People

A Charlie Hebdo Survivor’s Testimony

charlie hebdo survivor

Philippe Lançon: “I thought about Bernard, Cabu, and the others in my narrow field of view, all dead now, and I wondered, with no idea of how seriously I was hurt, what determined life or death … The only difference between us was a couple of inches’ variation in the paths of the bullets and our respective locations when the black-legged men came in.”

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Henri Matisse – The Lost Interview

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“On August 5th 1946, two years after Paris was liberated from the Germans, a young American soldier named Jerome Seckler visited Henri Matisse. … Until now this interview has never been published.”

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First Lady Of Arabic Cinema, Faten Hamama, Dead At 83

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“For a half-century, she stayed current by taking topical roles in films dealing with social justice and women’s rights. As an idolized national figure, she not only galvanized support for those causes but also helped redefine the Arab woman.” (She was also, by the way, the frequent co-star and erstwhile wife of Omar Sharif.)

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Tony Verna, Who Invented Instant Replay, Dead At 81

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“Mr. Verna was directing the Army-Navy football game for CBS Sports in 1963 when he ran the first instant replay on television, changing the way sports were viewed by fans and, over time, refereed by officials. His invention, for which he received no patent or payment, is considered one of the most momentous in sports and entertainment history.”

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The Woman Who Made Playboy A Literary Outlet, Alice K. Turner, Dead At 75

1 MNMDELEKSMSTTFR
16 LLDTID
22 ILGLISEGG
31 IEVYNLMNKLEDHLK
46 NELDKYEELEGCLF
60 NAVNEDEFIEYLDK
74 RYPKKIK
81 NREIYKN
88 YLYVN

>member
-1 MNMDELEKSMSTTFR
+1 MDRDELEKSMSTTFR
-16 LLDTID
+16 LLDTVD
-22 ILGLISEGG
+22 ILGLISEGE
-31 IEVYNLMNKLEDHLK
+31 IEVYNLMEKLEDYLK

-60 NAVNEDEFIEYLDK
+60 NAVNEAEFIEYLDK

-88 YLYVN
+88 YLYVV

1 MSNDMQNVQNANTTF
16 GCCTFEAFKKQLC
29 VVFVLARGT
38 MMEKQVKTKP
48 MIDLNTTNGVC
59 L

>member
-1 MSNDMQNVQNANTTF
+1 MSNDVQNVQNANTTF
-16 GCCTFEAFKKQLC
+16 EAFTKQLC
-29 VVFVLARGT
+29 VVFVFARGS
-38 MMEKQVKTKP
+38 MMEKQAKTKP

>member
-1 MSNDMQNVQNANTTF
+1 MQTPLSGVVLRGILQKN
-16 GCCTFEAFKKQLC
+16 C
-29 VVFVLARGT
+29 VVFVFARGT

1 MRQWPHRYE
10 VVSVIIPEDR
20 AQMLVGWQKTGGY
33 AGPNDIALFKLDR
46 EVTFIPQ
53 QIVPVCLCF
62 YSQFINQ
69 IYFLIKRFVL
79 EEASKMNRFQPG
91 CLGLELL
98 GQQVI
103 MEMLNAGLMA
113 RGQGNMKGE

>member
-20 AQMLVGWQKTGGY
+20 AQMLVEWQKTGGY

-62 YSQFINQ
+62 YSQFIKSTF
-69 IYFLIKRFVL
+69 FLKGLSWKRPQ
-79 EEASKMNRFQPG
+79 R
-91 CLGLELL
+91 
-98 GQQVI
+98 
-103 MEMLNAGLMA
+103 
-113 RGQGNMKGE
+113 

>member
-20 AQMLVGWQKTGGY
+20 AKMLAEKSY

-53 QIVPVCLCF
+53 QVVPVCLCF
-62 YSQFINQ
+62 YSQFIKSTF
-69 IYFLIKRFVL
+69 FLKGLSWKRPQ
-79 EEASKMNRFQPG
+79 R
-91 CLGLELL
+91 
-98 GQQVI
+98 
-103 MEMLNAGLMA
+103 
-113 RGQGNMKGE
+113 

Alice turner

“While not known most widely for its literary fiction, Playboy was for many years one of the few mainstream monthlies that published ambitious short stories. Ms. Turner became fiction editor in 1980 and guarded that tradition, shepherding works by John Updike, Joyce Carol Oates, Bob Shacochis and other acclaimed writers into pages better known for Playmates and other pinups.”

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Painter Jane Wilson Dead At 90

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“In the postwar era, Wilson marshaled the dominant Abstract Expressionist style – loose brushwork and wide swaths of color – to record real places, from the endless skies of her Midwestern childhood and the seascapes of Long Island’s East End to Tompkins Square Park in New York City.”

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Wallace Shawn Says He’s A “D-List Actor Who Does Animal Voices For A Living”

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“Being an actor is a strange thing that came up in my life, and I’ve had great good luck with it … I take myself much more seriously as a writer, but I understand why people might not like my writing. I mean I really understand why it’s not as popular as the writing of some other people. … I actually don’t understand why I haven’t been taken more seriously as an actor, in the sense of being given better parts.”

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Understanding Creativity: Why John Updike Loved Comics

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“Literary biography—an enterprise Updike regarded with some skepticism—is largely a hunt for such deeply buried evidence. As an aid to future biographers and anyone else interested in pursuing the mystery of Updike’s prodigious talent, I’d suggest paying attention to his lifelong love affair with cartooning, a passion that burned hottest when he was young but remained warm until his dying days, when he ceased to draw but still repeatedly referred to the comics he had loved in childhood.”

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Milton Hebald, 97, Little-Known But Ubiquitous Sculptor